State Building in Putin’s Russia: Policing and Coercion after Communism
Cambridge University Press, 21 лют. 2011 р.
This book argues that Putin's strategy for rebuilding the state was fundamentally flawed. Taylor demonstrates that a disregard for the way state officials behave toward citizens - state quality - had a negative impact on what the state could do - state capacity. Focusing on those organizations that control state coercion, what Russians call the 'power ministries', Taylor shows that many of the weaknesses of the Russian state that existed under Boris Yeltsin persisted under Putin. Drawing on extensive field research and interviews, as well as a wide range of comparative data, the book reveals the practices and norms that guide the behavior of Russian power ministry officials (the so-called siloviki), especially law enforcement personnel. By examining siloviki behavior from the Kremlin down to the street level, State Building in Putin's Russia uncovers the who, where and how of Russian state building after communism.
Відгуки відвідувачів - Написати рецензію
Не знайдено жодних рецензій.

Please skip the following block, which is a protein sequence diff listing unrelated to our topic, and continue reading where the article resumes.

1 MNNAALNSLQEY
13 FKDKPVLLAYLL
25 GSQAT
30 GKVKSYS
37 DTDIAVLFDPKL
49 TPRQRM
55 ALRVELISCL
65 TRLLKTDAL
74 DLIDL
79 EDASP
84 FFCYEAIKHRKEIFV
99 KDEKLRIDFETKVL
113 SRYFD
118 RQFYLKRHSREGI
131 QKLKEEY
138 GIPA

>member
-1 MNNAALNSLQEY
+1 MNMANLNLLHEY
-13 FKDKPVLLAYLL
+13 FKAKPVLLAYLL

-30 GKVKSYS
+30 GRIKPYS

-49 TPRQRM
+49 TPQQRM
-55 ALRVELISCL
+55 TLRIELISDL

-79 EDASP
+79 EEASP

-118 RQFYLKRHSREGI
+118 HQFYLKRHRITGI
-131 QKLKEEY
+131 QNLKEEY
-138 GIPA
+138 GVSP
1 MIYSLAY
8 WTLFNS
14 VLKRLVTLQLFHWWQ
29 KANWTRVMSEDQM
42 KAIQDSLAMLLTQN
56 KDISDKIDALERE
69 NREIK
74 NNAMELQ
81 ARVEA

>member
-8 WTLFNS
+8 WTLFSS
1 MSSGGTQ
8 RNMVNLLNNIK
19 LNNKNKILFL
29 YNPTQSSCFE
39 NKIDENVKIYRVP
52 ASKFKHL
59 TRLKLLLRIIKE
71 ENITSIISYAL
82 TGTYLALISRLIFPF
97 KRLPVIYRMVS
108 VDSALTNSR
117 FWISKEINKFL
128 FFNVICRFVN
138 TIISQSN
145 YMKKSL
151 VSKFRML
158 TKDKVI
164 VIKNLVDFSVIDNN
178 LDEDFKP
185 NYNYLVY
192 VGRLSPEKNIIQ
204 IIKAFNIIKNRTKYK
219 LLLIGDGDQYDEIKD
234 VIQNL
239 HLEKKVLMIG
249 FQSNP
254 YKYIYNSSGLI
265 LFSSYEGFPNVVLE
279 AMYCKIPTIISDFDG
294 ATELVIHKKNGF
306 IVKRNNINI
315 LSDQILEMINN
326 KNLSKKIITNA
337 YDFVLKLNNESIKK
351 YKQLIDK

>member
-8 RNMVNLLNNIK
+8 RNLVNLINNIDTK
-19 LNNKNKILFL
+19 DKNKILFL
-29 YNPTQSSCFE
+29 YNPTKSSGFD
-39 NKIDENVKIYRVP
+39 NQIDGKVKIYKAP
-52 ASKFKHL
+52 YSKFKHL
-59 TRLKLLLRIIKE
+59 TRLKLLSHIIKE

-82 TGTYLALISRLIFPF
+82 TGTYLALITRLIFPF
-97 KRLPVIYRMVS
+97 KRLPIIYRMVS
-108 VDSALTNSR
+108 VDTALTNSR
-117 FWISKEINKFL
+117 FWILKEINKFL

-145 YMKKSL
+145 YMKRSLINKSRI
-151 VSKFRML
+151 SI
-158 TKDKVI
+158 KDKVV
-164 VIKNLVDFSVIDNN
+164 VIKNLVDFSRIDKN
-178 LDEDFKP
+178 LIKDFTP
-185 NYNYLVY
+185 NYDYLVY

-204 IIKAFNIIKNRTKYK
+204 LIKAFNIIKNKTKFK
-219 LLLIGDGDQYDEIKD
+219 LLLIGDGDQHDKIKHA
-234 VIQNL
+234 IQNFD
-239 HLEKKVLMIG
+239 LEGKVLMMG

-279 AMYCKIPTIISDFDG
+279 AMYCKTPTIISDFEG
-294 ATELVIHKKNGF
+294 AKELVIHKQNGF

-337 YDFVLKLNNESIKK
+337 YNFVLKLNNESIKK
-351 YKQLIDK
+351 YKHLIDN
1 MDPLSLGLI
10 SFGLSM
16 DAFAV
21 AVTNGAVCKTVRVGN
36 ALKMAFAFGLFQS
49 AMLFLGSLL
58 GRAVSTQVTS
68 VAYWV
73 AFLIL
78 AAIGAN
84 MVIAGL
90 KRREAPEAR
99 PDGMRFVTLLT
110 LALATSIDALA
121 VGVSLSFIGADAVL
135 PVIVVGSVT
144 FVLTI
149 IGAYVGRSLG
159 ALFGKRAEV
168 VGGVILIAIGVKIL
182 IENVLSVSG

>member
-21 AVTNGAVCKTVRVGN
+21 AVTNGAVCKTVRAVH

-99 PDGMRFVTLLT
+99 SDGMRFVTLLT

administration agencies Aleksandr Andrey argued attacks Beslan Boris Boris Yeltsin building bureaucratic Cambridge University Press capacity Center central Chapter Chechen Chechnya Chekists citizens civil society clan coercion coercive realm collapse corruption countries crime Dagestan democracy democratic Dmitriy economic Europe-Asia Studies example Federal District forces governors head human rights important Ingushetia institutions International Interview investigators June Kadyrov Kadyrovtsy Kremlin law enforcement law enforcement organs law enforcement structures Medvedev military Militsiya monitoring Moscow Moskva multiple NGOs Nikolai Petrov Nikolay Nizhniy Novgorod North Caucasus officials okrug patrimonial Patrushev percent personnel Petersburg police post-communist post-Soviet power ministries presidential procuracy Putin’s presidency Putin’s second term reform regime regional repression republics role Rossiyskoy Federatsii rubles rule of law Russian Federation Russian law enforcement Russian politics Sergey Service siloviki Soviet state-building terrorist tion trust Viktor Cherkesov violence Vladimir Putin Volkov weak Yekaterinburg Yeltsin